Perhaps the Democrats should have considered, while they were using the federal bureaucracy to attack their political opponents, that the federal bureaucracy would not always be in their hands.  And they should pray to the God that so many of them refuse to believe in that the Republicans don't return the favor, they should pray that a President Trump doesn't do to them what they hoped a President Clinton would do to Republicans.

After losing so handily, as the Democrats have, you might expect reasonable people to reassess what they've been doing.  You might think they would be a bit more reflective.  Doubling down on the hatred of the last 8 years--and let's be honest, that's what the author above is recommending--is not a recipe for his party's success.  The American public--outside of coastal urban enclaves--has shown no stomach for what he is suggesting.

Believing that as I do, I hope the Democrats follow that author's advice.  One rule about holes is:  when you're in a hole, stop digging.  A second rule about holes is:  when your opponent is in a hole, give him the nicest, biggest shovel you can find.  Take that author's shovel of hatred, Democrats.  Please take it.  I implore you.

Cool Currency

In this post from over a week ago I threw out the suggestion that maybe I could post pictures of some of the beautiful coins and currency I have, in part to show how money can be functional as well as beautiful (I think American money is quite ugly).

For those who think I'm asking to be robbed by doing this, I keep my collection in a secure, secured location.  And while I've been collecting since my first trip to Europe in 1974, most of what I have couldn't be sold for much--it means much more to me than it's worth.

Anyway, here's a note from South Africa that my nana brought back for me after her visit to see some relatives there in the 1970s (the quarter is for size reference):

Beautiful, isn't it?

Friday, December 02, 2016

What An Ideologue Regrets

Smart people knew 8 years ago that this was a foolish move, but hey, welcome to the party, Mr. Lundestad:
Awarding the Nobel Peace Prize to President Barack Obama in 2009 was an experiment to encourage the newly elected Democrat to follow through on his lofty promises, according to at least one former member of the Nobel committee. But apparently, that was a failed experiment.

A regretful Geir Lundestad, onetime secretary of the Nobel committee, told the Associated Press that he hoped the award would strengthen Obama. But it didn’t, according to the group, despite the White House’s belief that the president “lived up to the standard that he has set for himself” regarding the prize.

Thursday, December 01, 2016

McDonald's In The News

I can't remember the last time I ate at McDonald's.  Or Burger King.  Or Wendy's.  I just don't do fast food much anymore.  Periodically a friend will pick up tacos at Taco Bell or Jack in the Box and bring them over for movie night, but otherwise, I just don't.

But I saw McDonald's in the news twice today and thought it might make an interesting blog post.

First, the Big Mac is almost as old as I am.  And its creator has died:
Michael Delligatti, the man who brought you the Big Mac, has died. He was 98.

Delligatti, more affectionately known as “Jim,” was one of McDonald’s first franchisees. He first created the Big Mac in 1967 at his Uniontown, Penn. restaurant, Business Insider reports.

Almost 50 years later, it’s the same recipe served in chains today: two all-beef patties, special sauce, lettuce, cheese, pickles, onions—on a sesame seed bun (for those of you old enough to remember the jingle).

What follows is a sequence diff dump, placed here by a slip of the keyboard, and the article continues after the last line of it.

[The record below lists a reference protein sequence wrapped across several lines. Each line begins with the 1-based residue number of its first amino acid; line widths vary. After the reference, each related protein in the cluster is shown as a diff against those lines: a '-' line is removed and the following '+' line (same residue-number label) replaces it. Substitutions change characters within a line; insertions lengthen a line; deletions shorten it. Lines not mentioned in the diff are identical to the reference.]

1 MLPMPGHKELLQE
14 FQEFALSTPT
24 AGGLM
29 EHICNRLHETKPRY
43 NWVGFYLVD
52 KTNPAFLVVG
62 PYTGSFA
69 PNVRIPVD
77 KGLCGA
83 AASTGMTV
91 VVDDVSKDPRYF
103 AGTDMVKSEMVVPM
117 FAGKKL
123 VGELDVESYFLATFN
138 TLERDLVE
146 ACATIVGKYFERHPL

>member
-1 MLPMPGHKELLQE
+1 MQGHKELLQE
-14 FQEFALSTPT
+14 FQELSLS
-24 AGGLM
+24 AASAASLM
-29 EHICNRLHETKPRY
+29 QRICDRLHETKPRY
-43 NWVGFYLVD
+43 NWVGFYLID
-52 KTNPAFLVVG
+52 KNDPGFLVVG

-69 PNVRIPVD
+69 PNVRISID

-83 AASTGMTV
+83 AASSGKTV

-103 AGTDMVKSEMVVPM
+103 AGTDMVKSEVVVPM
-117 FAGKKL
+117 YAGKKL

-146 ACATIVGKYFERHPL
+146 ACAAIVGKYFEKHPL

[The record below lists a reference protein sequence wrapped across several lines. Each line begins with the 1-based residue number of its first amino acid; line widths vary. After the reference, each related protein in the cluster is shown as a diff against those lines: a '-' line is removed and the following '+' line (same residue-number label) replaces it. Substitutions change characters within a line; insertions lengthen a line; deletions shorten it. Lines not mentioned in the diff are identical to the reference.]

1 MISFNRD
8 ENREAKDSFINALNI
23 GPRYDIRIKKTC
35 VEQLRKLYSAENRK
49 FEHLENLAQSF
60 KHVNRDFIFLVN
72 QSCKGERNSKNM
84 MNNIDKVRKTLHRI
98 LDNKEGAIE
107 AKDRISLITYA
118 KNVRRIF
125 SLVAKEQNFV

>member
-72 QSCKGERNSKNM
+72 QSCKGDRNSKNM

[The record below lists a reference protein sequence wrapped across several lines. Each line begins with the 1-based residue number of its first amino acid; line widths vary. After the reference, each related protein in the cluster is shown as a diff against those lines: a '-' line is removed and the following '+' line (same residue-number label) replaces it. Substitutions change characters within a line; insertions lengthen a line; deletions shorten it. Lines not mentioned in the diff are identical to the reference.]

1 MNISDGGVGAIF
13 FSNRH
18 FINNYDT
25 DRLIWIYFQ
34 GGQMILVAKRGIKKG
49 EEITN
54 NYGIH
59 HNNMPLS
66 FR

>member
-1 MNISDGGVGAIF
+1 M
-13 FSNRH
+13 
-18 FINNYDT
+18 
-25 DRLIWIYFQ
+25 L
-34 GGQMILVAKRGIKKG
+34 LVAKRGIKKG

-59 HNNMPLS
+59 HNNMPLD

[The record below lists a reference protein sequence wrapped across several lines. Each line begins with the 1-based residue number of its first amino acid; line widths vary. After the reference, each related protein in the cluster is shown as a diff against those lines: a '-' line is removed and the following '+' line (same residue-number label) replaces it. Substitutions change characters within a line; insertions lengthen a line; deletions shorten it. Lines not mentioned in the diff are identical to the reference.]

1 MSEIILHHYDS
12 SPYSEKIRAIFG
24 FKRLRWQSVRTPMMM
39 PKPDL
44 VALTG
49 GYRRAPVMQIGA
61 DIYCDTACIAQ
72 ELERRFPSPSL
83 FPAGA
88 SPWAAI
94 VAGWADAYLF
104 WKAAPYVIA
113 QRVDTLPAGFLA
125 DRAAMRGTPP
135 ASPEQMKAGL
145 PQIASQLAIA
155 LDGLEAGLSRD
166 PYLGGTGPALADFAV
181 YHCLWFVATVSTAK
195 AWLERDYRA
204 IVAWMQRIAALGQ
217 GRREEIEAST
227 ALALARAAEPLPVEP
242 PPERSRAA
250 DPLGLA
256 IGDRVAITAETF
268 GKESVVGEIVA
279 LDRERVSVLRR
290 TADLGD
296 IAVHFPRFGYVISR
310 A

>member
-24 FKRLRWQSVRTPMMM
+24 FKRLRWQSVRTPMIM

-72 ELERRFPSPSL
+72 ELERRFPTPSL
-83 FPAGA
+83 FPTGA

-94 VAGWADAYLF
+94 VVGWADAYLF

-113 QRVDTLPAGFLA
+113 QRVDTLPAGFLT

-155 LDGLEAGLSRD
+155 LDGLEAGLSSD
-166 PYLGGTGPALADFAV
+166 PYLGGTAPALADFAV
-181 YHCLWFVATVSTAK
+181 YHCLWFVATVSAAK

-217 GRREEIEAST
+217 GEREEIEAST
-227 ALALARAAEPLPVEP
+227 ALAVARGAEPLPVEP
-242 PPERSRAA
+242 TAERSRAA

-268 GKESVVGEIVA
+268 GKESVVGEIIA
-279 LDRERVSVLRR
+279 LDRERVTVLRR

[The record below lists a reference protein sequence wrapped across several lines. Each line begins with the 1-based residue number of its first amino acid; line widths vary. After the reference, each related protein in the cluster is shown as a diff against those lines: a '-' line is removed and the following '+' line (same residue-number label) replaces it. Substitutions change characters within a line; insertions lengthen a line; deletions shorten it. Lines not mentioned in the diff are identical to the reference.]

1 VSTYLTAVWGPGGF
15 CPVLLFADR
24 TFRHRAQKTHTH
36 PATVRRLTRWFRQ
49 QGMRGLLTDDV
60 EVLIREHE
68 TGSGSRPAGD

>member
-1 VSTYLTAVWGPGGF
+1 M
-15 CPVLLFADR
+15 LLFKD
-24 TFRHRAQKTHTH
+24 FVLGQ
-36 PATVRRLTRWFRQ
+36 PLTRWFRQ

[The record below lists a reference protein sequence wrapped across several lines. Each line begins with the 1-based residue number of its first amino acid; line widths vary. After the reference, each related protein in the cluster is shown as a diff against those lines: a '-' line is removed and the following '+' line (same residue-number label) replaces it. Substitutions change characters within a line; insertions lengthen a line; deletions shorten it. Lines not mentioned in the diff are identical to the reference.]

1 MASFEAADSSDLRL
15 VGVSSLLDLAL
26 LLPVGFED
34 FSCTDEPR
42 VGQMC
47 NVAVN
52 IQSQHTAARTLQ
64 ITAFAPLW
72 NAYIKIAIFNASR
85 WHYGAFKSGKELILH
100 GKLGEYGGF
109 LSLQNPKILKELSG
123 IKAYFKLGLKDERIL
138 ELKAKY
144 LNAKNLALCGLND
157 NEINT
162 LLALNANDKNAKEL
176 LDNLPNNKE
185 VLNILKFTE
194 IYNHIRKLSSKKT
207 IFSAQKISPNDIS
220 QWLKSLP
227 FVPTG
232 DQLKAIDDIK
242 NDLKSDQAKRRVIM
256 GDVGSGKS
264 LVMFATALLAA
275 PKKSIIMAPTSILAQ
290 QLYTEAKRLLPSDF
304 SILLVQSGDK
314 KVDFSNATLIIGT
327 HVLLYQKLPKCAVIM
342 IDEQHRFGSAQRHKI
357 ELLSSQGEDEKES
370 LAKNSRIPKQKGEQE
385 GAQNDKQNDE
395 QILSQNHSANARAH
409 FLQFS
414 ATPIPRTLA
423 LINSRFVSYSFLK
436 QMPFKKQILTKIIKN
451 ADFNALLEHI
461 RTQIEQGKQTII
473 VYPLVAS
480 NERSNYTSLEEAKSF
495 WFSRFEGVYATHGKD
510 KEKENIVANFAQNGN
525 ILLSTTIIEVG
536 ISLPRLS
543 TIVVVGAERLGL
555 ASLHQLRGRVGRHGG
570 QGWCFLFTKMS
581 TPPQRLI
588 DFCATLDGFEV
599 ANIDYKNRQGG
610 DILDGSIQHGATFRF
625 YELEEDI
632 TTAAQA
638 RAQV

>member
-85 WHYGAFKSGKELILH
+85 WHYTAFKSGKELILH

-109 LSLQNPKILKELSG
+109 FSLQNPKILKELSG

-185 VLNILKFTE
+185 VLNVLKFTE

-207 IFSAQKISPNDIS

That was the creative, entrepreneurial part of the story.  Now comes the economics segment:
As the labor union-backed Fight for $15 begins yet another nationwide strike on November 29, I have a simple message for the protest organizers and the reporters covering them: I told you so.

It brings me no joy to write these words. The push for a $15 starter wage has negatively impacted the career prospects of employees who were just getting started in the workforce while extinguishing the businesses that employed them. I wish it were not so. But it’s important to document these consequences, lest policymakers elsewhere decide that the $15 movement is worth embracing.

Let’s start with automation. In 2013, when the Fight for $15 was still in its growth stage, I and others warned that union demands for a much higher minimum wage would force businesses with small profit margins to replace full-service employees with costly investments in self-service alternatives. At the time, labor groups accused business owners of crying wolf. It turns out the wolf was real.

Earlier this month, McDonald’s announced the nationwide roll-out of touchscreen self-service kiosks. In a video the company released to showcase the new customer experience, it’s striking to see employees who once would have managed a cash register now reduced to monitoring a customer’s choices at an iPad-style kiosk...

Of course, not all businesses have the capital necessary to shift from full-service to self-service. And that brings me to my next correct prediction--that a $15 minimum wage would force many small businesses to lay off staff, seek less-costly locations, or close altogether.

Tragically, these stories—in California in particular--are too numerous to cite in detail here. They include a bookstore in Roseville, a pub in Fresno, restaurants and bakeries in San Francisco, a coffee shop in Berkeley, grocery stores in Oakland, a grill in Santa Clara, and apparel manufacturers through the state. In September of this year, nearly one-quarter of restaurant closures in the Bay Area cited labor costs as one of the reasons for shutting down operations. And just this past week, a California-based communications firm announced it was moving 75 call center jobs from San Diego to El Paso, Texas, citing California’s rising minimum as the “deciding factor.” (Dozens of additional stories can be found at the website
Idiot $15/hr protesters are protesting people right out of their jobs.  You can't rewrite the laws of economics.